This is the first post in our series, “Raising the Bar for Indian Healthcare”, which highlights the challenges and opportunities facing India’s healthcare delivery system. In this post, we discuss considerations for raising public hospital performance through greater autonomy.
The recent rollout of PM-JAY – a government-subsidized health insurance scheme that aims to provide inpatient coverage up to 500,000 INR per year for India’s poorest families – signals the trajectory of India’s healthcare system. Building on the experiences of earlier state and centrally-sponsored insurance schemes, it solidifies the government’s expanded role as a purchaser of healthcare services. For India’s public sector hospitals, which are accustomed to mainly supply-side financing through line item budgets, this expansion of insurance revenue, together with the separation of healthcare financing from provision, will bring new opportunities, as well as challenges. Specifically, public hospitals will need greater financial and managerial autonomy if they are to respond to the incentives embedded in payment systems set by purchasers to control costs and provide high-quality services (see Chapter 12 of this useful resource for more information). The government’s 2018 New Strategy for India @75 calls for granting some autonomy to public facilities to enable effective use of claims money generated under PM-JAY to improve the care they provide. How India will guide and implement greater autonomy in public hospitals remains an open question.
Indian public hospitals have much to gain from new forms of governance and management. Most are directly operated by state health departments, and as a result, hospital managers have little decision-making authority over inputs or day-to-day operations, and political interference in human resource management is rife. Emerging evidence suggests that Indian hospitals are poorly managed, especially publicly-run facilities. Under these conditions, it is difficult to implement changes in support of quality and efficiency improvements. For both purchasers and patients, the result is often low-value care.
Most successful autonomy-oriented efforts in India to date appear to have occurred in other sectors (e.g., Delhi Metro Rail Corporation, DMRC). Yet, recent evaluations have shed light on some highly successful healthcare examples such as GVK Emergency Management Research Institute (EMRI), which operates emergency transport services, and the Tamil Nadu Medical Services Corporation (TNMSC), which manages the ordering, testing and distribution of drugs and medical supplies throughout the state of Tamil Nadu. India also has a long history of experimenting with autonomous hospitals. These have taken different legal forms, including legislated “autonomous” facilities at the central and state levels (e.g., All India Institute of Medical Sciences (AIIMS), Indira Gandhi Institute of Medical Sciences in Patna), and more recently, public-private partnerships (e.g., Mumbai Municipal Hospital).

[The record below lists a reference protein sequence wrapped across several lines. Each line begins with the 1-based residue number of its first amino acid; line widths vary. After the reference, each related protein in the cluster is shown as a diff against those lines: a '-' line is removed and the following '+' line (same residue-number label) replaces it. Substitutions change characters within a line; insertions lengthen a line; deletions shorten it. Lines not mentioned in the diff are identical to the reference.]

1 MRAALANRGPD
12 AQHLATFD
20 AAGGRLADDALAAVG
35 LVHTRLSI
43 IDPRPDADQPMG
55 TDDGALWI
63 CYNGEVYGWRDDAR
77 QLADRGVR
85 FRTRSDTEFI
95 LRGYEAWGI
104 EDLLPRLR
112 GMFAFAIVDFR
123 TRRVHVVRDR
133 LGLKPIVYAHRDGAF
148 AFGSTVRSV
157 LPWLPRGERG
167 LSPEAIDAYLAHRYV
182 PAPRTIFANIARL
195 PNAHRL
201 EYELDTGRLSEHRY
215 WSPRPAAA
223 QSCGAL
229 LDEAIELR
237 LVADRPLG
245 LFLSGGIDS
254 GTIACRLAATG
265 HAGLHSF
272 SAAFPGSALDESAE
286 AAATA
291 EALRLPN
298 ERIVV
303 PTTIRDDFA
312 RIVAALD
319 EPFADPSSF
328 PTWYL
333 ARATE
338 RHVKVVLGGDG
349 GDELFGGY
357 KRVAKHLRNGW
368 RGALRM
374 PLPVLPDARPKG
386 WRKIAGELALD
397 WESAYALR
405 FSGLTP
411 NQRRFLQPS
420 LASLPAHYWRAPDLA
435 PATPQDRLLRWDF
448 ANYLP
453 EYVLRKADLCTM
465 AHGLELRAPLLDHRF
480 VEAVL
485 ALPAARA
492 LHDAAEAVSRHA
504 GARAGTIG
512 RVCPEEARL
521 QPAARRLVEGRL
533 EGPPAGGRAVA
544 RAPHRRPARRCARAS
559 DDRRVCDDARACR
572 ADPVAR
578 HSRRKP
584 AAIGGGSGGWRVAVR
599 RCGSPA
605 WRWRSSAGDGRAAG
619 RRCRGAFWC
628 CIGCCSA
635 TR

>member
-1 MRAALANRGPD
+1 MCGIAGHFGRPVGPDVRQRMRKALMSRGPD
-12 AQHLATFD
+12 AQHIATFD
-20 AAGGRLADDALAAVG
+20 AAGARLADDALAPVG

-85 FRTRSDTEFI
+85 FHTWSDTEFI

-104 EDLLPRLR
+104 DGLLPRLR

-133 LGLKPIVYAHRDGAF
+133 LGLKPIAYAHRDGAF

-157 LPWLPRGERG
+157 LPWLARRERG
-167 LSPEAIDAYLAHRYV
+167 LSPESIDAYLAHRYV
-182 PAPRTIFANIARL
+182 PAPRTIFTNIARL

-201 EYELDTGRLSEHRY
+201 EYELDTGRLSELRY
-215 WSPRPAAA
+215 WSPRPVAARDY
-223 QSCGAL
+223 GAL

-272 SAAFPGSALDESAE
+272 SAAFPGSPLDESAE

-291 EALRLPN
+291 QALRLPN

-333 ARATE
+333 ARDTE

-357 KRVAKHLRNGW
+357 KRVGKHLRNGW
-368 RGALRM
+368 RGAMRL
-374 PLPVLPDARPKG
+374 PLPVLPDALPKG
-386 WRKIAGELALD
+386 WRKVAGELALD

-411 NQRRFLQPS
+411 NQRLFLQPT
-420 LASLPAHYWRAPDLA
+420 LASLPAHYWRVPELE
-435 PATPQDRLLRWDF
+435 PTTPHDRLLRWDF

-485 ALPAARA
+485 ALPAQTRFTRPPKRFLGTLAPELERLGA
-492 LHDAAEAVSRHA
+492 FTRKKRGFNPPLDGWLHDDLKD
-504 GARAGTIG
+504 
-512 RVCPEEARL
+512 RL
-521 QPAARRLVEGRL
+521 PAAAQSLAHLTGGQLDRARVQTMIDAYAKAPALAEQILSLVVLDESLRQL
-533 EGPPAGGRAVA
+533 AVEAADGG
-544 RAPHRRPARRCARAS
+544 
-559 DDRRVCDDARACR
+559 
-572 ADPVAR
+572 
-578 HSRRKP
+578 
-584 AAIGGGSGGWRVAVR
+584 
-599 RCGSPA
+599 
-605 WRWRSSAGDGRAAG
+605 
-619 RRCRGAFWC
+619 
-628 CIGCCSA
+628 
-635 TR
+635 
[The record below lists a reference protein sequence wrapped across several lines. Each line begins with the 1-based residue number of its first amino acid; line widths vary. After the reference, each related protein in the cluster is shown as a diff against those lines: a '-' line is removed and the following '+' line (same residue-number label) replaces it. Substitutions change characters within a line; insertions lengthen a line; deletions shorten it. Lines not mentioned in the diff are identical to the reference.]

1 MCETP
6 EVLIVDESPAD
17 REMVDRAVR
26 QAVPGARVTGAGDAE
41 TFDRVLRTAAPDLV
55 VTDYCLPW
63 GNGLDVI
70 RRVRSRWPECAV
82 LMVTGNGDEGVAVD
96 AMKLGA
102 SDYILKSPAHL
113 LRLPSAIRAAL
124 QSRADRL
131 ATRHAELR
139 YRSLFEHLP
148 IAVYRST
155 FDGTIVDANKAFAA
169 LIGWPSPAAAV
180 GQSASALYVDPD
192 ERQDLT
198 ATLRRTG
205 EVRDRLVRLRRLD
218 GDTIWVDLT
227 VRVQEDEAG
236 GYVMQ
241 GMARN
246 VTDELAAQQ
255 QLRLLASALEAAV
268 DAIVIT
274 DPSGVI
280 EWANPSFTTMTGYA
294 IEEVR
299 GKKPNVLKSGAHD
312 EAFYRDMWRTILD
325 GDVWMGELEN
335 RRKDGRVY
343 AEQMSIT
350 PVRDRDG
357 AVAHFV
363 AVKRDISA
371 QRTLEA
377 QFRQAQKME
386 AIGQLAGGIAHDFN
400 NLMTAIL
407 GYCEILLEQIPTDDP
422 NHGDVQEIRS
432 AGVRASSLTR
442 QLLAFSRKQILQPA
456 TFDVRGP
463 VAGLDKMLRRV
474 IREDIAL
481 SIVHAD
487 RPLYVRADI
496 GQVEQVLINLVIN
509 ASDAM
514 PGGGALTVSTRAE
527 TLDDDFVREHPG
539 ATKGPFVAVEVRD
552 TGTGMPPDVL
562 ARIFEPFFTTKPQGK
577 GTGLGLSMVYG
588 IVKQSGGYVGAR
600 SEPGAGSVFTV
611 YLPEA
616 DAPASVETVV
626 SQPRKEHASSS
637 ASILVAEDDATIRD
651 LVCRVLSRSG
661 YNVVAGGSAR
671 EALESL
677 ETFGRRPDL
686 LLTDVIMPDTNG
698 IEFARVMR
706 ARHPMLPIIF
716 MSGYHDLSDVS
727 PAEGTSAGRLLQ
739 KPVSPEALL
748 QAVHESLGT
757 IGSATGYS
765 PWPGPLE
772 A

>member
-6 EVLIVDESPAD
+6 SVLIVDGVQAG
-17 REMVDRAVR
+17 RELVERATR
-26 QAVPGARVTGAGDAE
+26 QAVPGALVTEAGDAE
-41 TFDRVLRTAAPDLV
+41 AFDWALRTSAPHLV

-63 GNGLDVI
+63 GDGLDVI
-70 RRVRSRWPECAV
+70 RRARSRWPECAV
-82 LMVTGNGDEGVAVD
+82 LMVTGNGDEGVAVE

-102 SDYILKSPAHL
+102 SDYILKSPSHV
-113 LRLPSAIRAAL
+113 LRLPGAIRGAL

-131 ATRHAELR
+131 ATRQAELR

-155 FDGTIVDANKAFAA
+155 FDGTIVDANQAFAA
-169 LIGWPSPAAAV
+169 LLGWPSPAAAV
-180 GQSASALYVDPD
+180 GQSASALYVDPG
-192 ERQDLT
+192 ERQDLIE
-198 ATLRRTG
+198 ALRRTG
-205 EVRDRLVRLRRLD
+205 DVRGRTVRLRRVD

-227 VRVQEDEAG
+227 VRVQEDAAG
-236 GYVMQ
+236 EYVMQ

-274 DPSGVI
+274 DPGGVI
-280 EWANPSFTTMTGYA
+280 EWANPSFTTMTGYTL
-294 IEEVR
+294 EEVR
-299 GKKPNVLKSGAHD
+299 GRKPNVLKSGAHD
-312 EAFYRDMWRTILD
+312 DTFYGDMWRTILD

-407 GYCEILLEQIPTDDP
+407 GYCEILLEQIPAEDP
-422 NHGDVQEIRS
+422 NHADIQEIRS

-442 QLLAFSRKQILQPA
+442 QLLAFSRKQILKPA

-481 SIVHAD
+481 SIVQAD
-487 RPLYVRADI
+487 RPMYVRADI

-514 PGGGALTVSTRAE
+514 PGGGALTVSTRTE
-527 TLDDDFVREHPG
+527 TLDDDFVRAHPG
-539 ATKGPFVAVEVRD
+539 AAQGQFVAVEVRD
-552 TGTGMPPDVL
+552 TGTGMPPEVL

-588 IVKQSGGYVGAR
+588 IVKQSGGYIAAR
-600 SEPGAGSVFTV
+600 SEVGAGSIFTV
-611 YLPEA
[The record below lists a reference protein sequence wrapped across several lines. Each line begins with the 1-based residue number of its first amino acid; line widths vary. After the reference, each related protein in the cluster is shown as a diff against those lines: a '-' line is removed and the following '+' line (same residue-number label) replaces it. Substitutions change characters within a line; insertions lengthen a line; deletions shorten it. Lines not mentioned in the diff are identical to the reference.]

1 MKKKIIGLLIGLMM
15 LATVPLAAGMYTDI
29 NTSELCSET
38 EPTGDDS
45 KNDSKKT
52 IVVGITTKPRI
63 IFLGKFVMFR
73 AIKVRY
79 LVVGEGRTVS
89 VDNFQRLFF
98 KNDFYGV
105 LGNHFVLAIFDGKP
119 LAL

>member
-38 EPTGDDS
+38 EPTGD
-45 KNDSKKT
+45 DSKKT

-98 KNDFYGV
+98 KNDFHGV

Given these experiences, reforms that increase the autonomy of public hospitals have considerable potential in India – assuming accountability mechanisms are ratcheted up simultaneously to keep autonomous hospitals aligned with public priorities. Recognizing this, government has initiated steps in this direction. For example, under PM-JAY and some state-sponsored insurance schemes, public hospitals are allowed to retain payments received through insurance claims according to formulas set by the schemes.
Yet, there is a need for caution. Our extensive review of hospital autonomy experiences in India and globally revealed numerous possible pitfalls, as well as factors for success. What came through most clearly, however, was the need to ground any autonomy-oriented reform in the local (e.g., state) context, with strong understanding of enabling (and disabling) factors in the broader financial, institutional and political environment. This is a challenge in India, as past and ongoing hospital autonomy initiatives have not been assessed. Even for existing legally “autonomous” hospitals, little is known about effective decision-making authority, managerial capacity, performance or lessons learned.
With limited data or information, it will be difficult for government to develop truly evidence-based policies or programs. There is a need to focus efforts on gathering critical evidence on existing autonomy initiatives before launching new ones, to support learning and continual improvement over time.